4 Tips for Managing Shingles


Helping Herpes zoster patients feel more comfortable

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Marie Jhin, MD

Marie Jhin, MD

Prompt treatment of Herpes zoster (HZ) with antiviral and pain medications within 72 hours of the rash’s onset can help shorten its duration and reduce complications. But what can patients do to deal with the burning, tingling, numbness, and itching that accompany the rash? Here are a few ideas pharmacists can share with them.

1. Relieve Physical Symptoms

A healing oatmeal bath using cool water, or the application of cool compresses or ice packs, can help calm the itch. Allow the skin to air dry before covering the blisters with a light application of calamine or unscented lotion.

Tell patients not to open the blisters, which can cause permanent scarring. They should cover the rash with nonstick sterile bandages. Alternatively, the patient can wear loose-fitting, natural fiber clothing to allow the skin to breathe.

San Francisco board-certified dermatologist Marie Jhin, MD prescribes gabapentin (Neurontin) for nerve pain. “If it’s really painful, we give oral steroids or even a shot of steroids. A lidocaine or capsaicin patch can also help,” she says.

2. Reduce Stress

Physical and emotional stress can weaken the immune system and act as a trigger for shingles. Stress can also cause a patient to feel the physical symptoms more intensely and suppress the immune system, delaying recovery and leading to serious complications like postherpetic neuralgia.

Encourage patients to engage in activities that they enjoy to help them relax and shift their focus away from their pain. Simple exercises like meditation, stretching, and walking, as well as visiting with loved ones, listening to music, working on a favorite hobby, and getting plenty of rest are all recommended.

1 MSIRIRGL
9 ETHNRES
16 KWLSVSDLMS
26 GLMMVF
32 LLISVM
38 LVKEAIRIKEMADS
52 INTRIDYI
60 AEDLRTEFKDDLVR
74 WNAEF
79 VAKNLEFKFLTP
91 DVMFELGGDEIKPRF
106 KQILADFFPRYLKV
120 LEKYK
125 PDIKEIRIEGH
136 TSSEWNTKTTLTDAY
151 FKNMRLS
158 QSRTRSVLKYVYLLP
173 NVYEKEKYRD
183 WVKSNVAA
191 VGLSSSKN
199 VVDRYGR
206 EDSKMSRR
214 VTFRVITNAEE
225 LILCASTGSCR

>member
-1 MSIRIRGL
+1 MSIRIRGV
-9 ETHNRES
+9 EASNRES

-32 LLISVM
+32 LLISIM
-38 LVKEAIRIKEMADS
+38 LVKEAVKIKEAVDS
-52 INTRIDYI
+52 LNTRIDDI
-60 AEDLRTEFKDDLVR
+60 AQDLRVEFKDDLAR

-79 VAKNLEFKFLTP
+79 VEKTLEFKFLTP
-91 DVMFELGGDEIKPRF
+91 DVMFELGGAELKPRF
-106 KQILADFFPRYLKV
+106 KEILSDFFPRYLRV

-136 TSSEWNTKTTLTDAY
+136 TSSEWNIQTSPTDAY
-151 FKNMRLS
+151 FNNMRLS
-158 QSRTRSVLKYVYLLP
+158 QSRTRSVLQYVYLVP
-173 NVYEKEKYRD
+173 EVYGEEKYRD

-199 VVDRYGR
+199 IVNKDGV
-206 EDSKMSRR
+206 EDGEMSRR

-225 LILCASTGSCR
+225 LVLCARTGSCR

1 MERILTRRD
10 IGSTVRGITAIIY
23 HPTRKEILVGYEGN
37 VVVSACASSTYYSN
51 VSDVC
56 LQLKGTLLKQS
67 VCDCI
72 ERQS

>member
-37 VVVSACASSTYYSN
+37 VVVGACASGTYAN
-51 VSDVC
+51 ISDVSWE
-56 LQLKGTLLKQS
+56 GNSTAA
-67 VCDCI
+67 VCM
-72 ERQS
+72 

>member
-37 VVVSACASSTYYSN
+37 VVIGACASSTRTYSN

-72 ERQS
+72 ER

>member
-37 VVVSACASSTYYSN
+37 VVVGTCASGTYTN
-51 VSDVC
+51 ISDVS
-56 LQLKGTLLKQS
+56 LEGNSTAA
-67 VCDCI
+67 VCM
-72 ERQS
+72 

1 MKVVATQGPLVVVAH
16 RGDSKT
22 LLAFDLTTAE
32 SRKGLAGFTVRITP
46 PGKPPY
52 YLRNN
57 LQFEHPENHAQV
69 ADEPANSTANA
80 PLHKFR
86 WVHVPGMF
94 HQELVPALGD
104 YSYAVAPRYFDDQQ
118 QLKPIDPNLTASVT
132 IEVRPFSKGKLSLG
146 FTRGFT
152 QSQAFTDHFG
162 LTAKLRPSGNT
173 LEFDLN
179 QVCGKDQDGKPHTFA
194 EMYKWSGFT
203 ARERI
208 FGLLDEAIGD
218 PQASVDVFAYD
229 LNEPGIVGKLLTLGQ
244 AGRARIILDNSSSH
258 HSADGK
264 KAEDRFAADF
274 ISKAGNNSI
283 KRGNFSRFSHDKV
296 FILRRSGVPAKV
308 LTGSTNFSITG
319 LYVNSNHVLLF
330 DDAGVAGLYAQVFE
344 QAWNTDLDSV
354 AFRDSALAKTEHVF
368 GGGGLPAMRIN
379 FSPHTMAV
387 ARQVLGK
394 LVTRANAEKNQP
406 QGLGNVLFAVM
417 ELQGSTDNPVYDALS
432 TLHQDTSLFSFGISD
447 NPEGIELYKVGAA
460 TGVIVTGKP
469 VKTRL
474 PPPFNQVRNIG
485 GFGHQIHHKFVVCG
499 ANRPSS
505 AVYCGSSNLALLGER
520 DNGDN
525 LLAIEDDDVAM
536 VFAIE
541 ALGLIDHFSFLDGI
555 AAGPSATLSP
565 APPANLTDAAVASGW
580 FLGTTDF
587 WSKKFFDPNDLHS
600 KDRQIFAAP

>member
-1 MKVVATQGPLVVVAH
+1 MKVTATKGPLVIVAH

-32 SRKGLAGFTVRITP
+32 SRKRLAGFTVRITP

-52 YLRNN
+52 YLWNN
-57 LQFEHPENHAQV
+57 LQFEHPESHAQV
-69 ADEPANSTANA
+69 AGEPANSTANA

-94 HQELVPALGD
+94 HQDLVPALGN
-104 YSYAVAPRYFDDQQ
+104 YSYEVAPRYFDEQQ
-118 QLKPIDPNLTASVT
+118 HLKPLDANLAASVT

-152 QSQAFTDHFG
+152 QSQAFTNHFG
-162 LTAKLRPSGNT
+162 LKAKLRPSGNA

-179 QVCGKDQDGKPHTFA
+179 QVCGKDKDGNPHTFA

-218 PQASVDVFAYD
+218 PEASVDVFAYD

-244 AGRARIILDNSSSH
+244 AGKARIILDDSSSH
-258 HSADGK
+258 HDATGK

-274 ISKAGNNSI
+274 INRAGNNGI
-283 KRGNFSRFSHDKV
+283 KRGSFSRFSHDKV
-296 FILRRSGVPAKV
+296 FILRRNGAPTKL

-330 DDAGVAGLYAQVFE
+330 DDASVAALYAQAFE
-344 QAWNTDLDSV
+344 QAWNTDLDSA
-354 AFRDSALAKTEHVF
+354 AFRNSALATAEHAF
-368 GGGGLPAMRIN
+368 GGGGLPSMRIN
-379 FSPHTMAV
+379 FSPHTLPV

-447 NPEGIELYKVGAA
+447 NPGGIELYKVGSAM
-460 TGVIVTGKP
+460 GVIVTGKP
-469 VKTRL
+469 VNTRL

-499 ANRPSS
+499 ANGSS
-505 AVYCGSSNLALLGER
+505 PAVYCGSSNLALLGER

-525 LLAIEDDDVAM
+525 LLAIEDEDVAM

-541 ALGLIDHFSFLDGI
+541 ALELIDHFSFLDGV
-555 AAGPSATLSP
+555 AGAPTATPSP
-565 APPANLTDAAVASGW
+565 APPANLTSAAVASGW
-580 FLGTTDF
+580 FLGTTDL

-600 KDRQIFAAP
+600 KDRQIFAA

It’s important to tell patients that they can spread the virus while the rash is in the active blister phase. They should avoid contact with pregnant women who have never had chickenpox or the chickenpox vaccine, premature or low birth weight infants, and people with weakened immune systems. Once the rash crusts over, the person is no longer infectious.

3. Improve Diet

A nutritious well-balanced diet can help boost the immune system and support the healing process. Recommendations for people dealing with shingles include an emphasis on foods containing vitamins A, B12, C, and E, plus the amino acid lysine to inhibit the growth of the HZ virus.

Eating lots of leafy green vegetables, tomatoes, orange and yellow fruits, eggs, red meat, chicken, dairy, whole grains, beans, and legumes can promote healing. Avoid food and juices that are high in sugar and saturated fat, refined carbohydrates, and foods like chocolate, gelatin, nuts, and seeds that contain arginine, an amino acid that can cause the HZ virus to reproduce. 

4. Get Vaccinated

The best way to manage shingles is to protect against developing them at all. The first line of defense to avoid an initial or repeat episode is vaccination.

Shingrix is recommended by the CDC for prevention of shingles and related complications in immunocompetent adults age 50 and older. Adults with a prior history of herpes zoster should receive Shingrix.

Alternatively, the CDC advises that Zostavax may be used in healthy adults 60 years and older if a person is allergic to Shingrix, prefers Zostavax, or requests immediate vaccination and Shingrix is unavailable.

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